The rose, which speaks of love, is undoubtedly the most popular flower in the whole world. By rearranging the letters in the word "rose," we get "Eros" the god of Love. This may explain why it has always been called the flower of romance, the choice of lovers in every country.
Cleopatra contributed much to the popularity of the rose. When she received Mark Antony, she spared no expense in entertaining him royally. Roses, eighteen inches deep, were strewn on the floor, the couches were covered with rose petals and the fountains were filled with rose water.
Empress Josephine of France might well be called the fairy godmother of the rose. She stimulated research in experimental hybridizing of roses with money and grants from her own private fortune. Napoleon's valentine with the rose, mask and fan is probably the most famous one in the world.
A lady's hand was a favorite decoration. It was not particularly a symbol, but denoted "femininity." Its beauty was enhanced by adding a frilly cuff and a jeweled ring on the third finger.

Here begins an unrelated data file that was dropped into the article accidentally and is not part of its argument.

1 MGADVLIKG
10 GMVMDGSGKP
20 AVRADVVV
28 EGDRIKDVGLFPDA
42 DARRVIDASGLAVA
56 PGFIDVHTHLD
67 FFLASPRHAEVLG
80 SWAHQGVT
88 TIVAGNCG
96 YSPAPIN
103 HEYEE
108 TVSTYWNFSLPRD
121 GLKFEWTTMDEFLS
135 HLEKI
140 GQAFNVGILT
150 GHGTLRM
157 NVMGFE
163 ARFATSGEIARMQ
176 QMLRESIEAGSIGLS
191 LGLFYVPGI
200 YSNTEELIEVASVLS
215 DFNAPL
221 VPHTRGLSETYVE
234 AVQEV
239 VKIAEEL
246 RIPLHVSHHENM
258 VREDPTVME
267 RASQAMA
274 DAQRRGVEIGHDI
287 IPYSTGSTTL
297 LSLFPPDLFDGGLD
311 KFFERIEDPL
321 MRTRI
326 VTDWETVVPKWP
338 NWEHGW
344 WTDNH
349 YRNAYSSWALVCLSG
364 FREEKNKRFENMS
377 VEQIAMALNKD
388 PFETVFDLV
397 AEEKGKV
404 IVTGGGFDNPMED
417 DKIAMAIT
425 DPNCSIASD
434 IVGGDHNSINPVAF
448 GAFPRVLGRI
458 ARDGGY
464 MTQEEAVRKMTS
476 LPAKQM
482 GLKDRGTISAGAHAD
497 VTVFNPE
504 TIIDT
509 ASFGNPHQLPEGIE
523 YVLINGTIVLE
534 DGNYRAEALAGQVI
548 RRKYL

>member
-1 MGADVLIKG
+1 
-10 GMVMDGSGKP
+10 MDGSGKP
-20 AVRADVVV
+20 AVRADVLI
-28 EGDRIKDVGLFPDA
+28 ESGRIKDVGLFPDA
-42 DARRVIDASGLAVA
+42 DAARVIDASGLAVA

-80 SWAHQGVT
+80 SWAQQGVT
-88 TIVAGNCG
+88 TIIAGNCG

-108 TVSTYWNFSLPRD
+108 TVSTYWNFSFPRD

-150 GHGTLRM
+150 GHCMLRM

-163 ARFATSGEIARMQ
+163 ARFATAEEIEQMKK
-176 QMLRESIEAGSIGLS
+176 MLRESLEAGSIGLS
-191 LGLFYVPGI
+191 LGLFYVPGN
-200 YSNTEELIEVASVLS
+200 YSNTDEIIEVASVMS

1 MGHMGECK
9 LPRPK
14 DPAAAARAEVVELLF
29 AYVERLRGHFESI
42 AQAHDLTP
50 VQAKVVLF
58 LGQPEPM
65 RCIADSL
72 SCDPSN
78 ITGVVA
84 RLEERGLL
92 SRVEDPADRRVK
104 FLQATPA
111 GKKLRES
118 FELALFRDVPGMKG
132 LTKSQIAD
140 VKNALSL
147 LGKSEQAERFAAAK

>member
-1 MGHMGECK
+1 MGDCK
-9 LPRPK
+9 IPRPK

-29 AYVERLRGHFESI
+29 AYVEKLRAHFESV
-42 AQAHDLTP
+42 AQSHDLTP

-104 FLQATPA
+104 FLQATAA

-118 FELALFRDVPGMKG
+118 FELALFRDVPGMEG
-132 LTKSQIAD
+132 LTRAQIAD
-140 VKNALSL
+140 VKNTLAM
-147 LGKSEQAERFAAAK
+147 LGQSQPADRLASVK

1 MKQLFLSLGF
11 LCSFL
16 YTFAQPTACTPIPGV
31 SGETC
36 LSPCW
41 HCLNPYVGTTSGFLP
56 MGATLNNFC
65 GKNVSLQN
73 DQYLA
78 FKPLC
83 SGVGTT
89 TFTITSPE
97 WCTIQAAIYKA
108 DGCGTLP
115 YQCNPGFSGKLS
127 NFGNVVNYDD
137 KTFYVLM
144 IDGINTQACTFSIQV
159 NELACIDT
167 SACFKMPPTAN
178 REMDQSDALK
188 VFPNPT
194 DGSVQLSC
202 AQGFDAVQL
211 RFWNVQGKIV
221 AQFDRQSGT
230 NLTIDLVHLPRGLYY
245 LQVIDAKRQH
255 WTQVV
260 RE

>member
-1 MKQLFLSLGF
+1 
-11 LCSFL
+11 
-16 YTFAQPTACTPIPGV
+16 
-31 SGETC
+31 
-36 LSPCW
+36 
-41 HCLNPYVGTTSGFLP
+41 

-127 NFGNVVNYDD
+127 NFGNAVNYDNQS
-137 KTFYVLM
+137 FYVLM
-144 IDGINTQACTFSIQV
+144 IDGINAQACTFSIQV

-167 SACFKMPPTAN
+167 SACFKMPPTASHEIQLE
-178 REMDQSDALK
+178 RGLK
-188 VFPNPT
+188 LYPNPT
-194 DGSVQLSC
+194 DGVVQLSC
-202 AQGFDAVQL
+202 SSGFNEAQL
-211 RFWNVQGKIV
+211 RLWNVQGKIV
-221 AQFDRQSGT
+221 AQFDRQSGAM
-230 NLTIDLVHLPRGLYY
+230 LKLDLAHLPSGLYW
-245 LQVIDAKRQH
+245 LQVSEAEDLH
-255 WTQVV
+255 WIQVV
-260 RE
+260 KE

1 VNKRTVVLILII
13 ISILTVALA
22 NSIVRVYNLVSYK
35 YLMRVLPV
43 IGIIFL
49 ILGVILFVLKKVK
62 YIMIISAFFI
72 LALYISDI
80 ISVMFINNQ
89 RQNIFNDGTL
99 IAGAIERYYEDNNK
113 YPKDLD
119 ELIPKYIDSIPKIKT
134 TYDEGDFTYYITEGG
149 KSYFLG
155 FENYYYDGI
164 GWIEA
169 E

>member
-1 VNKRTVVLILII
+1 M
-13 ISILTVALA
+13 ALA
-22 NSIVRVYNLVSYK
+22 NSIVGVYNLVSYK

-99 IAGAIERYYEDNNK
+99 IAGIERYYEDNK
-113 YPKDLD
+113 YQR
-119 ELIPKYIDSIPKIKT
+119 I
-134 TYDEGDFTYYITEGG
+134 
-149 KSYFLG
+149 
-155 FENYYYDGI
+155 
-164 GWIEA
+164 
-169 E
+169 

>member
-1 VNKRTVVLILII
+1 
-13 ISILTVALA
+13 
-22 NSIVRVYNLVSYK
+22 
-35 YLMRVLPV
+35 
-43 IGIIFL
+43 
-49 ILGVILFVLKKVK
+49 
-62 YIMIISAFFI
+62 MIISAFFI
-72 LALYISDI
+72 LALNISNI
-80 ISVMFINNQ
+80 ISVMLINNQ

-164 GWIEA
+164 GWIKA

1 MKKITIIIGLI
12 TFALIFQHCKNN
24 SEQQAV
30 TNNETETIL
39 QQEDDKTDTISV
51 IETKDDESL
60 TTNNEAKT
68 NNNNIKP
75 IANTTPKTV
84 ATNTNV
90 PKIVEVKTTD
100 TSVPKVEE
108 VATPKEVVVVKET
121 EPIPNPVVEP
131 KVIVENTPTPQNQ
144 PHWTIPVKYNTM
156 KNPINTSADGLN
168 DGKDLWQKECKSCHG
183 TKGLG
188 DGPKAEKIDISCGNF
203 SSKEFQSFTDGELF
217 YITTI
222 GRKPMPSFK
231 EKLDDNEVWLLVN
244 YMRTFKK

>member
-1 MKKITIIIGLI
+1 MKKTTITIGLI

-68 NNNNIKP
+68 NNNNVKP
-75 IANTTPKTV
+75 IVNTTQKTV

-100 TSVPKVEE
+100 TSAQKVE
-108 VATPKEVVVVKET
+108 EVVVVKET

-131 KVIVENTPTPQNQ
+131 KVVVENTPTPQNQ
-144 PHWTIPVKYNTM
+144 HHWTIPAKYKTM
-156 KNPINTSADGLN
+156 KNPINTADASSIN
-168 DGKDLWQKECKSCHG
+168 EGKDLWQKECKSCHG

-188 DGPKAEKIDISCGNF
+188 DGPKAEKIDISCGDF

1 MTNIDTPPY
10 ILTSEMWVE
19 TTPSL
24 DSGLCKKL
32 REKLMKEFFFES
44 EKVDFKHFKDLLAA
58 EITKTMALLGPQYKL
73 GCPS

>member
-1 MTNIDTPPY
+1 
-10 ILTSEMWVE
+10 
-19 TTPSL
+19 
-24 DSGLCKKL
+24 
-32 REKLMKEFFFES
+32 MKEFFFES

Clasped hands, of course, represent those of Queen Victoria and prince Albert and were symbolic of the friendship between their two countries, Germany and England.
Turtle Doves and Love Birds
"oft have I heard both youth and Virgin say
Birds choose their mates, and couples too, this day;
But by their flight I never can divine,
When I shall couple with my Valentine."
Perhaps the above verse explains why birds were used as a decoration on so many old valentines. It was an ancient belief that birds chose their mate for the year on February 14. Some birds, the pigeon and dove, for instance, mate for life, so they may be used as a symbol of "fidelity."